Comparison of standard processing with hybrid freezing method (HFM) using three different cryo-substitution cocktails
At first, we examined the general ultrastructural preservation of frontal lobe samples taken from four patients with difference in PMIs. It showed that the myelin sheaths remained visible regardless of the post-mortem times, and thus the myelin sheaths appeared more resistant against autolysis (compare Fig. 2a-d with Fig. 2e-h) than other cell components. Therefore, we focused on the myelin sheaths during our detailed comparison of four different embedding procedures for brain samples. A detailed analysis was performed by two independent researchers in a double-blinded approach. This analysis showed that the samples prepared with substitution cocktail I, which contains osmium tetroxide and uranyl acetate, showed the highest contrast in each sample (compare Fig. 2b and f with all the other panels of this figure).
Preservation of myelin sheaths in the human frontal lobe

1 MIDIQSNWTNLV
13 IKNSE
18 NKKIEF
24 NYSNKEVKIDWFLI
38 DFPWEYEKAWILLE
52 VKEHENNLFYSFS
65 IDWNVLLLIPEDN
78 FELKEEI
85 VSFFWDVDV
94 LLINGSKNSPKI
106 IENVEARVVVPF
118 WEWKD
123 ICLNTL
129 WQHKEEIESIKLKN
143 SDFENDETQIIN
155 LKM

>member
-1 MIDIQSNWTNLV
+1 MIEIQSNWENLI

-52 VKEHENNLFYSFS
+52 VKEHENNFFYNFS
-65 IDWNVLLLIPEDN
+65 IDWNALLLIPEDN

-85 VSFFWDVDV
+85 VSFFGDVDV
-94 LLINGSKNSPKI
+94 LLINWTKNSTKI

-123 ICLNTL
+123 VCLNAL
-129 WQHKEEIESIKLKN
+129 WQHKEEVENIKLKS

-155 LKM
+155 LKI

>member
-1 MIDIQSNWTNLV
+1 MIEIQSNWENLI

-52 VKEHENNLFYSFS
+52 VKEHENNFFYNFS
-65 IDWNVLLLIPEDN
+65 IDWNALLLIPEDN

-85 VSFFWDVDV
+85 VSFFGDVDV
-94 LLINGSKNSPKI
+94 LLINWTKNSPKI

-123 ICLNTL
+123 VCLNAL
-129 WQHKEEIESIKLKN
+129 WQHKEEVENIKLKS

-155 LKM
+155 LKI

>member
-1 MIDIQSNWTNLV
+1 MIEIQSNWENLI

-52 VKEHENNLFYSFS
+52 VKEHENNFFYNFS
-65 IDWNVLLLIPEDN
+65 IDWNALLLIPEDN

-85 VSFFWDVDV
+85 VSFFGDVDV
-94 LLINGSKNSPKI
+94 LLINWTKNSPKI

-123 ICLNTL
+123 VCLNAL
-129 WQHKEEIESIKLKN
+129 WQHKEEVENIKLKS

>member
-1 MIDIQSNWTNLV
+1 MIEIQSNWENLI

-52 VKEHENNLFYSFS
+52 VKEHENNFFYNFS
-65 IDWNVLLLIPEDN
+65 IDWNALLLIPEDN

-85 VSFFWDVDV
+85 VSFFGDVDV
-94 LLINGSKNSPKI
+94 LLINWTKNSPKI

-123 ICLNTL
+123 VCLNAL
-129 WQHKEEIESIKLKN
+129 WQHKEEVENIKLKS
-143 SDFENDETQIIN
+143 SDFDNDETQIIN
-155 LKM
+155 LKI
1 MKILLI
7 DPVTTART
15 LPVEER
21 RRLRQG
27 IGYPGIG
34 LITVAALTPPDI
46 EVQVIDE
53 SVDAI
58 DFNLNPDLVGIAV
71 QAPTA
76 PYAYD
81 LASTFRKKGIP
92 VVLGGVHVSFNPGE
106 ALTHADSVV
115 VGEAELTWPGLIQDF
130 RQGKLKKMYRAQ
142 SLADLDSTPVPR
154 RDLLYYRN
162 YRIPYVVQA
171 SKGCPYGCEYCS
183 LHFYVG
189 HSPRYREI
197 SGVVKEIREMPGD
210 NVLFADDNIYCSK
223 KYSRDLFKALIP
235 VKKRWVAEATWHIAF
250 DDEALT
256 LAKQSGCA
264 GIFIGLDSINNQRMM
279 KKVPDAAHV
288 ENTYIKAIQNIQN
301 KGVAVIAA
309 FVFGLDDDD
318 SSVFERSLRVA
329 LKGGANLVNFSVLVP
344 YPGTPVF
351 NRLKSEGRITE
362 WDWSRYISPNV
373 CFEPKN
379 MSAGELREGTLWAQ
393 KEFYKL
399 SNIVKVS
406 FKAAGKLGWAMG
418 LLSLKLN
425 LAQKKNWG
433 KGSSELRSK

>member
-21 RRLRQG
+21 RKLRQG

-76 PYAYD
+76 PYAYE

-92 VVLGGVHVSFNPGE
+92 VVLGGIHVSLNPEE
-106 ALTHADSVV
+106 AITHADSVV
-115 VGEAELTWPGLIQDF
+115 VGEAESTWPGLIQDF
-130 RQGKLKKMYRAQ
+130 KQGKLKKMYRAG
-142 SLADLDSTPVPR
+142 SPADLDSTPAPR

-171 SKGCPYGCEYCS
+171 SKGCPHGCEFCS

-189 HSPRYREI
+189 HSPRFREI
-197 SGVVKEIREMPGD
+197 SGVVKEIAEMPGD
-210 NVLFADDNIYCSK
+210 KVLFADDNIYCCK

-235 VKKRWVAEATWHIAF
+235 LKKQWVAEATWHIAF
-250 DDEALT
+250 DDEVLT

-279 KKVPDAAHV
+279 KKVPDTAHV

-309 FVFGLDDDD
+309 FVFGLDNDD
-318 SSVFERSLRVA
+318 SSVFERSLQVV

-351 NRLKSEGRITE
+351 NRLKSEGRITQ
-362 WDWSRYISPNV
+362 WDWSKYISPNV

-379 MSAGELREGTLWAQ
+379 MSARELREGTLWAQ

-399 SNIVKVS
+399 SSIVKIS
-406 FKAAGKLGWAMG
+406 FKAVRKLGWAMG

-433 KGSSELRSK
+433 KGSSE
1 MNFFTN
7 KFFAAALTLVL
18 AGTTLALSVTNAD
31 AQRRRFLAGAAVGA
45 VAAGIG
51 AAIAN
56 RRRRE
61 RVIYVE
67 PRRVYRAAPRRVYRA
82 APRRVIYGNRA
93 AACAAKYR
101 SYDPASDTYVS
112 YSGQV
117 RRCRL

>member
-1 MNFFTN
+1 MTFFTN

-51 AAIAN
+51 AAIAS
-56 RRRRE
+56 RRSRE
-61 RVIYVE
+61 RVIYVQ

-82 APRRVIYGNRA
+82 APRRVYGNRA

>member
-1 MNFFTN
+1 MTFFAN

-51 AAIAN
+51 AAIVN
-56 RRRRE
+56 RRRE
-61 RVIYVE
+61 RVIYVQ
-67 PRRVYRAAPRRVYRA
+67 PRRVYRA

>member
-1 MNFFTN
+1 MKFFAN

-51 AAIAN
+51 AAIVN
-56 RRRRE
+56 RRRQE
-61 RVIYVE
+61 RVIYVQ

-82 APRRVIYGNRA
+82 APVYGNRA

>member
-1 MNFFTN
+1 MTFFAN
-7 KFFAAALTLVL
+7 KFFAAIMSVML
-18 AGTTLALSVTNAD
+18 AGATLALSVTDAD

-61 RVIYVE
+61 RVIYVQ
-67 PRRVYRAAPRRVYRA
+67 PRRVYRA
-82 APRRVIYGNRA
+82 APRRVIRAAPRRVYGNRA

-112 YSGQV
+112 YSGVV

Focusing on the myelin sheaths, we tested if the novel hybrid freezing method (HFM) preserves the myelin sheaths better than standard embedding. An assessment of myelin sheath preservation was done with a point counting method , estimating the percentage of the myelin sheath volume that appeared well preserved, disbanded, or unspecified in each brain sample with each of the four processing procedures. Figure 3 shows that the PMI appeared to have an influence on the preservation of the myelin sheaths: the shorter the PMI, the higher the percentage of well-preserved parts of the myelin sheaths. Moreover, in three out of four cases, the HFM with cryo-substitution cocktail I showed a clear increase in well-preserved myelin sheath volume with respect to classical embedding (Fig. 3). This increase was largest in the sample with the lowest post-mortem time (case 1, from 15.4% in standard preparation to 23.2% with cocktail I). In case 2, cocktail 1 apparently neither increased nor decreased the percentage of well-preserved myelin sheaths with respect to classical embedding (18.2% of the myelin sheath volume appeared well preserved, both after standard embedding and after using substitution cocktail I, Fig. 3, second panel). Case 3 with a PMI of 20 h and case 4 (PMI of 24 h) showed a lower incidence of well-preserved myelin sheaths and a lower increase of well-preserved myelin sheaths when applying cocktail I (from 14.7 to 16.4% and from 7.4 to 11.7%, respectively, Fig. 3 right side). Conversely, the percentage of disbanded myelin sheaths decreased from 21.3% in the standard embedded sample to 16.4% in the sample processed with cocktail I. An exception was Case 2, in which the application of cocktail I apparently did not change the myelin sheath preservation (18.2% both after standard embedding and after using substitution cocktail I, Fig. 3, second panel). In contrast to cocktail I, no trend was visible when determining the percentage of well-preserved myelin sheaths after freeze substitution in cocktails II and III, both solutions either increased or decreased the percentage of well-preserved myelin sheaths (Fig. 3).